Tata Sons chairman Chandrasekaran takes pilot seat till Air India gets CEO

Tatas took charge of Air India on January 27. Since then, the airline has been without a designated chief

Topics


Tata Sons | N Chandrasekaran | Air India

As Tata Sons chairman, N Chandrasekaran chairs the board of several group companies. But his appointment as Air India chairman, which was made public on Monday, is somewhat different. As chairman, he will steer the operation of the recently acquired airline until a chief executive is found, according to people in the know.

In a rare development, Chandra, as he’s popularly known, is likely to be named ‘accountable manager’ of Air India. Accountable manager has corporate authority for ensuring that all tasks of the airline are financed and carried out to the standard required by the stipulated law. Typically, an airline CEO is assigned that role. In that sense, Chandra would be the hands-on interim head of the airline till a suitable CEO is hired, sources said.

This follows a failed attempt by the Tata Group last month to appoint a CEO of Air India—within a fortnight of the announcement that former Turkish airline chief Ilker Ayci would head the airline, he declined the offer in the midst of a row over his links to Turkish president Recep Tayyip Erdogan.

Sources said that the government and aviation regulator DGCA had asked the new owners of Air India to appoint a position holder as accountable manager. The airline is currently being operated by a five-member committee.

It includes Nippun Aggarwal, a senior vice president of Tata Sons and four functional directors of the company.

“Both the government and the regulator wanted a senior level executive like a CEO or Chief Operating Officer (COO) to become accountable manager of the company,’’ said a person aware of the development. With Chandra being at the helm, the group would be able to send a message of confidence to the employees of Air India as well, he pointed out.

A Tata Sons spokesperson confirmed the appointment of Chandrasekaran as chairman of Air India. This will be the first time that Chandrasekaran will be heading a board of the group’s aviation ventures, in a sign of the growing importance of the sector for Tatas. Chandrasekaran is not part of the board of Tata’s other two airlines- Vistara and AirAsia India.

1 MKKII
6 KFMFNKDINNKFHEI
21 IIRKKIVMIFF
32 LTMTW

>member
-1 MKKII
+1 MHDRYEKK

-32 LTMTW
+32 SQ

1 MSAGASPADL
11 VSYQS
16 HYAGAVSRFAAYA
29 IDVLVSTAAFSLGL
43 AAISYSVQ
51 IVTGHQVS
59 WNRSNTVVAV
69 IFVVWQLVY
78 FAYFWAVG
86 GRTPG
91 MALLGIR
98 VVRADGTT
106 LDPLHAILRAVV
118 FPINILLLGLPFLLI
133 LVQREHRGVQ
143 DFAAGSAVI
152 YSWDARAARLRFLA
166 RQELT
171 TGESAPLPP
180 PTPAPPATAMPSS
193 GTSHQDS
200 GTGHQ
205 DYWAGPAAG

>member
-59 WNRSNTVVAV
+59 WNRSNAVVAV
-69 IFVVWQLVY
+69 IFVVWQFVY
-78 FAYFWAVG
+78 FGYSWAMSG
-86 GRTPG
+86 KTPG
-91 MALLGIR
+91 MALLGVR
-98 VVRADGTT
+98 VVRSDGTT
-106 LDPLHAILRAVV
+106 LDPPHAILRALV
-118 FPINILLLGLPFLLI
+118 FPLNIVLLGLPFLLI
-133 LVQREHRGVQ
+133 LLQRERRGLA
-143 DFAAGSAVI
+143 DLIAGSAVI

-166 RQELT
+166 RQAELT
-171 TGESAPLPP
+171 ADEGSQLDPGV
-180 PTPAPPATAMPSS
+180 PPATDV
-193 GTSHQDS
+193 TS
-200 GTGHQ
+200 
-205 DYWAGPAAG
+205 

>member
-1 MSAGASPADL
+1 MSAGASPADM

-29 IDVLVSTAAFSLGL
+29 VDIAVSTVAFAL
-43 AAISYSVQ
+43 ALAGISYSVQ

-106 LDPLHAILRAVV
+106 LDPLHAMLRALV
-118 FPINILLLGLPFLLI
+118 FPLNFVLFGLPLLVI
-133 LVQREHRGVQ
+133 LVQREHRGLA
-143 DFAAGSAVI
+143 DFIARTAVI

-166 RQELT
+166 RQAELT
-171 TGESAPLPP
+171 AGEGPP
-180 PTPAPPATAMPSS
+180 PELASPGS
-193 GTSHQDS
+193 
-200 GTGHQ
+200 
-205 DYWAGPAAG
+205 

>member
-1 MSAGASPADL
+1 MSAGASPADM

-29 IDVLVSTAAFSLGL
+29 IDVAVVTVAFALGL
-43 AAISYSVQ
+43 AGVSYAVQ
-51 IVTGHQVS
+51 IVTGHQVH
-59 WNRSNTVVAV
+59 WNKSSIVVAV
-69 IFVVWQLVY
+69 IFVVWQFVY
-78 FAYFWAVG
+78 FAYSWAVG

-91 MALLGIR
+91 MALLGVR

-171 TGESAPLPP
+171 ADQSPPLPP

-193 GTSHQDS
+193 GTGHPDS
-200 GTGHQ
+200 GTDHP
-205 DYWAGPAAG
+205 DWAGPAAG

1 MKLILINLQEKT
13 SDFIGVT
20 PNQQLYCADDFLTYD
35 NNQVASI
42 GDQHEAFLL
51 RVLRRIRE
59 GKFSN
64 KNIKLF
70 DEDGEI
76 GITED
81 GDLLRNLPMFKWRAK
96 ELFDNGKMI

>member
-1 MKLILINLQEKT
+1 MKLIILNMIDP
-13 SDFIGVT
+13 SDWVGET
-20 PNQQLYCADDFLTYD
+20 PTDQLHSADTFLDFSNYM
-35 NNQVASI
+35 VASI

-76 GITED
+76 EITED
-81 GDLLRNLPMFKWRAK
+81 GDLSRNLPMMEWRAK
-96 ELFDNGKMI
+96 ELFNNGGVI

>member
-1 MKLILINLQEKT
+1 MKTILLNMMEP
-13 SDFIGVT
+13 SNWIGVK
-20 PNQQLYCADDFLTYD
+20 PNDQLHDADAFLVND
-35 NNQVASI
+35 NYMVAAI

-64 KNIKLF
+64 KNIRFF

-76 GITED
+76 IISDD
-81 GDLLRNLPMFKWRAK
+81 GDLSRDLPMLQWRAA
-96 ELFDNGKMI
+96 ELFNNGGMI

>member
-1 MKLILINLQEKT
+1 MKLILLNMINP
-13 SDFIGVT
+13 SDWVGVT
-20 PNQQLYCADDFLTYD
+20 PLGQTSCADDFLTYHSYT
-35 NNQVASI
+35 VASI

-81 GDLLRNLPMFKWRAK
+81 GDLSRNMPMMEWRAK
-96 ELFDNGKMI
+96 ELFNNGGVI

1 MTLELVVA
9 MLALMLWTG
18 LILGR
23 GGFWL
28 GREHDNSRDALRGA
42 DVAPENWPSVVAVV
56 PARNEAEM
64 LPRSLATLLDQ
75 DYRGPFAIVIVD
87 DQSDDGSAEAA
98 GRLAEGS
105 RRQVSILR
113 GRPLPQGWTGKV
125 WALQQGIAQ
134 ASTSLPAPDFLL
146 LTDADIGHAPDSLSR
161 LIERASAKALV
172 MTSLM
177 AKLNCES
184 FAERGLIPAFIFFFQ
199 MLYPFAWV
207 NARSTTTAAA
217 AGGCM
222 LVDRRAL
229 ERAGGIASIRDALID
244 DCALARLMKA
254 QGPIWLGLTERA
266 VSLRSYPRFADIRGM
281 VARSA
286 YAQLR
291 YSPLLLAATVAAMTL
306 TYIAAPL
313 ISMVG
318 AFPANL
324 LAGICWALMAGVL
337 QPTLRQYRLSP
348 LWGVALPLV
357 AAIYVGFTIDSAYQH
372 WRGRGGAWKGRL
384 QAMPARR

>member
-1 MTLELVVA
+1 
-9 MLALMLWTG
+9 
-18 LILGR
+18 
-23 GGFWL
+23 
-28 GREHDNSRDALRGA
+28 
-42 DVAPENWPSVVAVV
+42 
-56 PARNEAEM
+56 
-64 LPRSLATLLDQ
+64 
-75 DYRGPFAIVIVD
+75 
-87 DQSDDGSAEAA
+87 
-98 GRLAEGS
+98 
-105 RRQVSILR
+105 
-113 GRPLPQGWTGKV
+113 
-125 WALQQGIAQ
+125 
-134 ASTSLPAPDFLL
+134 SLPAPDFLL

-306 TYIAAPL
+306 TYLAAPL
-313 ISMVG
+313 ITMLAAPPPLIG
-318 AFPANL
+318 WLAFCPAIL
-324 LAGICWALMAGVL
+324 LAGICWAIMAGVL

chart

Sanjiv Mehta, CMD of FMCG giant Hindustan Unilver and Alice Vaidyan, former chairman and managing director of General Insurance Corporation of India, have been appointed non-executive independent directors.

Tatas took charge of Air India on January 27. Since then, the airline has been without a designated chief. Ayci turned down the CEO offer after accepting it, citing adverse public reaction. That was seen as a setback for the salt-to-software conglomerate Tata Sons’ effort to revamp the loss- making carrier’s operation. While the group has started the process to find a new CEO, it may take time. Likely to be an expat, the new CEO would require long-winding security clearances.

While the operations of the company has improved, it is necessary for the airline to have a boss with powers of taking financial decisions, according to the source. Revamping Air India’s organizational structure is among the top priorities of the Tata group but the airline hasn’t started the process yet.

Acording to industry sources, even lenders and the company’s debenture holders expressed worry about the lack of leadership at Air India. There is an urgency to look at human resources by imbibing a culture of a private corporation where there is an incentive to perform better.

“Air India currently doesn’t have the required technology or employee training to do route analysis, pricing and booking curves. Currently it’s a very manual process at Air India which impacts commercial performance as airline pricing is dynamic in nature. They will have to augment the team and software in that area,” the person quoted above said.

Dear Reader,


Business Standard has always strived hard to provide up-to-date information and commentary on developments that are of interest to you and have wider political and economic implications for the country and the world. Your encouragement and constant feedback on how to improve our offering have only made our resolve and commitment to these ideals stronger. Even during these difficult times arising out of Covid-19, we continue to remain committed to keeping you informed and updated with credible news, authoritative views and incisive commentary on topical issues of relevance.


We, however, have a request.

As we battle the economic impact of the pandemic, we need your support even more, so that we can continue to offer you more quality content. Our subscription model has seen an encouraging response from many of you, who have subscribed to our online content. More subscription to our online content can only help us achieve the goals of offering you even better and more relevant content. We believe in free, fair and credible journalism. Your support through more subscriptions can help us practise the journalism to which we are committed.

Support quality journalism and subscribe to Business Standard.

Digital Editor